Final Words

dog-lick

According to one media account, this is why Trump won:

It was an appeal to the heart, not the head, and his supporters overlooked his obvious flaws.

But whatever the reason, let’s hope each of us can lick our wounds and/or celebrate without attacking those who disagree with us.

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40 thoughts on “Final Words

  1. They set off fireworks in my neighborhood last night. I heard screaming and yelling for joy coming from people living in a state ranked dead last for well being. A people who are the most impoverished in the country, 3rd World conditions, due to a deeply Red rule — the Southern Strategy — which has kept us stagnant for decades. They firmly believe that this win was a good thing — that turning the rest of the country into Mississippi was a good thing. I guess misery loves company.

    So, if you will excuse me, I will forgo the celebration, and work through the 5 stages of grief.

    Liked by 3 people

    • I’m considering just staying with “denial” for the next four years. Then if we are still alive, with breathable air and drinkable water, and not in the middle of WWIII, I’ll think about being civil about things. For now, if I try to get past denial, I just run into so much anger and fear that I can’t function. Right now, I just don’t want to live in this country anymore.

      Liked by 2 people

  2. At least his victory speech held out the hope that his governing strategy might be less extreme than implied in his electioneering.

    I was glad that he was generous in his comments in regard to Hilary Clinton and also it was noticeable that he did not mention ‘the wall’,

    My hope is that he might be a bit like Reagan and surround himself with technically competent people to handle the day to day governing.

    Perhaps better to hold onto hope than fall into despair.

    Liked by 2 people

      • I take it you don’t share my hope.

        I must admit my comment was based on hope rather than knowledge. a bit like religion really.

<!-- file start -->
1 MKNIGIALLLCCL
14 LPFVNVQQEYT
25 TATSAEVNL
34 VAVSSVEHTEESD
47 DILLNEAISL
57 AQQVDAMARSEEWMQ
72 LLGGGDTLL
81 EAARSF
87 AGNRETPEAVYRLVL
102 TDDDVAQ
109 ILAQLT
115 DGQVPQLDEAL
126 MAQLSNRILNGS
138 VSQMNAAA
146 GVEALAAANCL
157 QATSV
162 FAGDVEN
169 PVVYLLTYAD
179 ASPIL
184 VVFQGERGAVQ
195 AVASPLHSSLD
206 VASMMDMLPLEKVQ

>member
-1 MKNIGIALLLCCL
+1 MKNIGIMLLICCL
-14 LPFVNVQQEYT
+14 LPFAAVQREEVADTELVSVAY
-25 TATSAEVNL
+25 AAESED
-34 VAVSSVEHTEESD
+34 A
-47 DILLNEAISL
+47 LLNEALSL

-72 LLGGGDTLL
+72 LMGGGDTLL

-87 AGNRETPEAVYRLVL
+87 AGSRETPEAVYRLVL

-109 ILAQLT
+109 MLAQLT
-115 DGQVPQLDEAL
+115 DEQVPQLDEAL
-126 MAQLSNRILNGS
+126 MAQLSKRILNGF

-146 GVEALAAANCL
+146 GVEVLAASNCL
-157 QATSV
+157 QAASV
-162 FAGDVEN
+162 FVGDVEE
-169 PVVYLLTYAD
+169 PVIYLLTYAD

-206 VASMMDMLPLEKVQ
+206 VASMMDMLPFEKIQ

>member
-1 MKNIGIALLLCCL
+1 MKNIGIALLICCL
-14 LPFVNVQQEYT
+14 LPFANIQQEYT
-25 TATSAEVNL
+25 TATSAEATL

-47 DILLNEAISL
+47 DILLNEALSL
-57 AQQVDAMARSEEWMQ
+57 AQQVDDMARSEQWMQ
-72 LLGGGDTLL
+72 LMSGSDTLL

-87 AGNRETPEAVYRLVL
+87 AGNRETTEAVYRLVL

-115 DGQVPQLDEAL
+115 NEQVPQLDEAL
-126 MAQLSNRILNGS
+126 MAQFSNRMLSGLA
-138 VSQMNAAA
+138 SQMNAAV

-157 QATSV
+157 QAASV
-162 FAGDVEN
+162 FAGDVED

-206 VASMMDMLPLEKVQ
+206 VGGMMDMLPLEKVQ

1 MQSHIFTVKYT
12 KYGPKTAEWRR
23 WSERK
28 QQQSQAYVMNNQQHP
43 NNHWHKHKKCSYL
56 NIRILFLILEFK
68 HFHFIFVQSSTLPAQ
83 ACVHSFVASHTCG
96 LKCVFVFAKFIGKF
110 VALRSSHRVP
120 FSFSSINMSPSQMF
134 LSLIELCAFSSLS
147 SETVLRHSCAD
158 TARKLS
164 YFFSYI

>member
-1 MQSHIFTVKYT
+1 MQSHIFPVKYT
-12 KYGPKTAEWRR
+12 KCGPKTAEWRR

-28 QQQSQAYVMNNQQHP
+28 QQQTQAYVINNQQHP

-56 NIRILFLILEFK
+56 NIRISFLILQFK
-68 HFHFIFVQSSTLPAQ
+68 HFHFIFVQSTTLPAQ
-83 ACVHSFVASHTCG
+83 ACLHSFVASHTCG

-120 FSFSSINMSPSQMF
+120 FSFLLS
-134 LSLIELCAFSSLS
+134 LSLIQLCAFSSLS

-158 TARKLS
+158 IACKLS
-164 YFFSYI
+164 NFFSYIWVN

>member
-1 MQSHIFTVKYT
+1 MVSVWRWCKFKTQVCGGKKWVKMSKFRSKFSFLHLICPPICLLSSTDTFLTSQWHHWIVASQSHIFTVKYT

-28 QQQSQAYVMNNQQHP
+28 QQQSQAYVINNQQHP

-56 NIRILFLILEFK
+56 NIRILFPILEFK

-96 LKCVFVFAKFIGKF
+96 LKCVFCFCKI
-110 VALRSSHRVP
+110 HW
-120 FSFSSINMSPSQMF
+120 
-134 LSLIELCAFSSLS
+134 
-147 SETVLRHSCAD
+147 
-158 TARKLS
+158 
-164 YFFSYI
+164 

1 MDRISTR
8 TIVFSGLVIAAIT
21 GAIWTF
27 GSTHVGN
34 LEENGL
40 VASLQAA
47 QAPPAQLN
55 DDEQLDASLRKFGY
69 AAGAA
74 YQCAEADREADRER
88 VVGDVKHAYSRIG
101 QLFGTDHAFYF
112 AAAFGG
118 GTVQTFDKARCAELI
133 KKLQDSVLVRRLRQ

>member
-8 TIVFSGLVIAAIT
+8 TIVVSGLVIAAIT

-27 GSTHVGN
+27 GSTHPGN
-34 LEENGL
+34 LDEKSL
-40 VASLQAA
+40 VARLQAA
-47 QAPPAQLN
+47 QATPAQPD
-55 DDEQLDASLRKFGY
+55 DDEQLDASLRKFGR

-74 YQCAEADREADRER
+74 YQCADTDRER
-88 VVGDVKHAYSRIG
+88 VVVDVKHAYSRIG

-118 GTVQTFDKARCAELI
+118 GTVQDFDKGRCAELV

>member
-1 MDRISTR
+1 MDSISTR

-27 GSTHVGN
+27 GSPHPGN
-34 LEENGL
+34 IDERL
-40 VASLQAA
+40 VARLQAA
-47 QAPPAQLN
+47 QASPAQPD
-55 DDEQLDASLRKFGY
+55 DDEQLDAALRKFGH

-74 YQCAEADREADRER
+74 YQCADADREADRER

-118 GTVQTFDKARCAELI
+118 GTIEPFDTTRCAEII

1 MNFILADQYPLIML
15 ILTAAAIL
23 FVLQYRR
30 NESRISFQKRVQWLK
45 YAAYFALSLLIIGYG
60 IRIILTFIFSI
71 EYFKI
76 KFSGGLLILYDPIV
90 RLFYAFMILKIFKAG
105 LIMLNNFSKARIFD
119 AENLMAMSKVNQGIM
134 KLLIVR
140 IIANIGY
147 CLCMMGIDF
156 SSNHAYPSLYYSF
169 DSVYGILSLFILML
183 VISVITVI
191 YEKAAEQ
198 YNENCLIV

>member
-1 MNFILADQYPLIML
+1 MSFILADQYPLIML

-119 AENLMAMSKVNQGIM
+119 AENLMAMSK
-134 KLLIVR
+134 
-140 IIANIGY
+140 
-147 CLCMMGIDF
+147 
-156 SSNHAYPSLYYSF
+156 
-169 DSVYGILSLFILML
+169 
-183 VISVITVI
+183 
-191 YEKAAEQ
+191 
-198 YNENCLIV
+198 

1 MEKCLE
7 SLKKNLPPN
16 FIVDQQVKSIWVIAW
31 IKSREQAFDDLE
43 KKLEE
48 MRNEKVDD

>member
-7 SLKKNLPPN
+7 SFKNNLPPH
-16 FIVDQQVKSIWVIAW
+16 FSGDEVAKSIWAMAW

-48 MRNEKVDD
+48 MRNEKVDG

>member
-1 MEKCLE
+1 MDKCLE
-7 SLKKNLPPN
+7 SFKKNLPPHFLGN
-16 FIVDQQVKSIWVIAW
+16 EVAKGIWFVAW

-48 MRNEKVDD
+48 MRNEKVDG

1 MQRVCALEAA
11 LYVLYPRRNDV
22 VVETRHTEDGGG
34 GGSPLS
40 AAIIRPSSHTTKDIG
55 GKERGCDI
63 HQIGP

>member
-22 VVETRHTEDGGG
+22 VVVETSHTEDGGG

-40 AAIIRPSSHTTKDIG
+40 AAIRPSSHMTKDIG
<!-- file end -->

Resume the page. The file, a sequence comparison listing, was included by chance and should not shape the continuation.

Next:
I understand the new VP is a YEC.

        Liked by 1 person

        • No, I don’t share your hope. I think it’s easy to stand on the sidelines and be a cheerleader when you live in another country who actually gives a damn about its citizens. I think you’re well meaning, Peter, and have a heart of gold. But the reality is, many people will die when 20+ million people lose their health insurance. Many people will go into poverty who weren’t before. That’s the way the Southern Strategy works. They aim to “break your spirit” — keep you from getting too “uppity”. I simply don’t see any good coming from this except that people will WTFU (eventually) and acknowledge SNAFU (situation normal all fucked up). If given the chance, Pence would make the U.S. a Christian theocracy.

          http://www.patheos.com/blogs/progressivesecularhumanist/2016/07/mike-pence-radical-christian-extremist/

          “This Republican Party of Lincoln has become a party of theocracy.”
          — U.S. Representative Christopher Shays, R-CT, (New York Times 3/23/05)

          Liked by 1 person

        • Yes Victoria I do tend to be hopelessly naive.

          It is easier to be hopeful when one is not directly involved and has less at stake.

          The irony is that Hillary Clinton is likely to win the popular vote, such is the vagaries of the electoral college system. So Trump will not really have a mandate for radical change, but i suspect that won’t stop him.

          Also seems that the Republican obstruction on appointing Supreme Court justices has been vindicated. This is very sad, it is like rewarding a bully. I gather Trump has little interest in the supreme court and will allow VP Mike Pence to handle the selection. In this case Pence’s choices might actually be worse than Trump’s.

          Liked by 1 person

    • Treasury secretary

      “Trump himself has indicated that he wants to give the Treasury secretary job to his finance chairman, Mnuchin, a 17-year-veteran of Goldman Sachs who now works as the chairman and chief executive of the private investment firm Dune Capital Management.

      Attorney general

      “New York City Mayor Giuliani, one of Trump’s leading public defenders”

      Interior secretary

      Trump has said he’d like to put Palin in his cabinet, and Palin has made no secret of her interest.

      And this:

      Agriculture secretary

      Sid Miller, the current secretary of agriculture in Texas, who caused a firestorm just days ago after his campaign’s Twitter account referred to Hillary Clinton as a “c—.”

      and

      Commerce secretary